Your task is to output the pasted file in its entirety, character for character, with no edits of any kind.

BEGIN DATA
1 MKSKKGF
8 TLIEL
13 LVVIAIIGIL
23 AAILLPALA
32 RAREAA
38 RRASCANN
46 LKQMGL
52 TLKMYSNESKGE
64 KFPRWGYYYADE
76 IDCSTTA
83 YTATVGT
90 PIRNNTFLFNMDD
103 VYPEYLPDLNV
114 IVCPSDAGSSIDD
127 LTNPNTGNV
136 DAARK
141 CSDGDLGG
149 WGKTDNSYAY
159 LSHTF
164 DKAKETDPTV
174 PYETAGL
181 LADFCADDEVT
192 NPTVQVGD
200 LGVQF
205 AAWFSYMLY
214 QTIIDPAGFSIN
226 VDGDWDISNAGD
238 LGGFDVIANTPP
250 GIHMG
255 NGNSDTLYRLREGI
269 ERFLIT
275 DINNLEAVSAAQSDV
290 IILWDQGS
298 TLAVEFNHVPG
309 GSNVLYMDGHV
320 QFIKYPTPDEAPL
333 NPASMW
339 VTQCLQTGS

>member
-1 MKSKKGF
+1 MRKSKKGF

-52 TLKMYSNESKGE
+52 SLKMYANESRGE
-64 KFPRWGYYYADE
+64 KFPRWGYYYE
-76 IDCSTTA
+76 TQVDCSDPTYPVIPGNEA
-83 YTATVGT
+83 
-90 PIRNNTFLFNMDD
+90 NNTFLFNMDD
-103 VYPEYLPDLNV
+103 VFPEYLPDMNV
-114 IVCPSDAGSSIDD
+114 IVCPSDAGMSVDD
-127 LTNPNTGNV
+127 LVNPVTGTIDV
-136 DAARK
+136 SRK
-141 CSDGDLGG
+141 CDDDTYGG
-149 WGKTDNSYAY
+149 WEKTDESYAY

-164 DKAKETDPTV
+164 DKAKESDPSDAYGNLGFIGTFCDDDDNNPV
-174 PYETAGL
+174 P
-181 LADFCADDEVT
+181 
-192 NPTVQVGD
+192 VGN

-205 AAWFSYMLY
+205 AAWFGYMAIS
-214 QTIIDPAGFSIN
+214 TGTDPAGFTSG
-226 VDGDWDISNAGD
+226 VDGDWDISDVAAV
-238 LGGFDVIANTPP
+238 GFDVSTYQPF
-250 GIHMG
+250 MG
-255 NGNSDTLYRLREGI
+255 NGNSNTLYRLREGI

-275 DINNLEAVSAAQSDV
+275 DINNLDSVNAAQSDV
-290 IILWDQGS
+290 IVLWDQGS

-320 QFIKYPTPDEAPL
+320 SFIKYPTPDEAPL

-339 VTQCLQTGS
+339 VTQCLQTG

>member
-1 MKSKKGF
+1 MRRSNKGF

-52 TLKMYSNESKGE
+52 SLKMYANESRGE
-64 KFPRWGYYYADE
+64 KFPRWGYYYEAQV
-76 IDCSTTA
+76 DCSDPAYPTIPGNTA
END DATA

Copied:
1 MKSKKGF
8 TLIEL
13 LVVIAIIGIL
23 AAILLPALA
32 RAREAA
38 RRASCANN
46 LKQMGL
52 TLKMYSNESKGE
64 KFPRWGYYYADE
76 IDCSTTA
83 YTATVGT
90 PIRNNTFLFNMDD
103 VYPEYLPDLNV
114 IVCPSDAGSSIDD
127 LTNPNTGNV
136 DAARK
141 CSDGDLGG
149 WGKTDNSYAY
159 LSHTF
164 DKAKETDPTV
174 PYETAGL
181 LADFCADDEVT
192 NPTVQVGD
200 LGVQF
205 AAWFSYMLY
214 QTIIDPAGFSIN
226 VDGDWDISNAGD
238 LGGFDVIANTPP
250 GIHMG
255 NGNSDTLYRLREGI
269 ERFLIT
275 DINNLEAVSAAQSDV
290 IILWDQGS
298 TLAVEFNHVPG
309 GSNVLYMDGHV
320 QFIKYPTPDEAPL
333 NPASMW
339 VTQCLQTGS

>member
-1 MKSKKGF
+1 MRKSKKGF

-52 TLKMYSNESKGE
+52 SLKMYANESRGE
-64 KFPRWGYYYADE
+64 KFPRWGYYYE
-76 IDCSTTA
+76 TQVDCSDPTYPVIPGNEA
-83 YTATVGT
+83 
-90 PIRNNTFLFNMDD
+90 NNTFLFNMDD
-103 VYPEYLPDLNV
+103 VFPEYLPDMNV
-114 IVCPSDAGSSIDD
+114 IVCPSDAGMSVDD
-127 LTNPNTGNV
+127 LVNPVTGTIDV
-136 DAARK
+136 SRK
-141 CSDGDLGG
+141 CDDDTYGG
-149 WGKTDNSYAY
+149 WEKTDESYAY

-164 DKAKETDPTV
+164 DKAKESDPSDAYGNLGFIGTFCDDDDNNPV
-174 PYETAGL
+174 P
-181 LADFCADDEVT
+181 
-192 NPTVQVGD
+192 VGN

-205 AAWFSYMLY
+205 AAWFGYMAIS
-214 QTIIDPAGFSIN
+214 TGTDPAGFTSG
-226 VDGDWDISNAGD
+226 VDGDWDISDVAAV
-238 LGGFDVIANTPP
+238 GFDVSTYQPF
-250 GIHMG
+250 MG
-255 NGNSDTLYRLREGI
+255 NGNSNTLYRLREGI

-275 DINNLEAVSAAQSDV
+275 DINNLDSVNAAQSDV
-290 IILWDQGS
+290 IVLWDQGS

-320 QFIKYPTPDEAPL
+320 SFIKYPTPDEAPL

-339 VTQCLQTGS
+339 VTQCLQTG

>member
-1 MKSKKGF
+1 MRRSNKGF

-52 TLKMYSNESKGE
+52 SLKMYANESRGE
-64 KFPRWGYYYADE
+64 KFPRWGYYYEAQV
-76 IDCSTTA
+76 DCSDPAYPTIPGNTA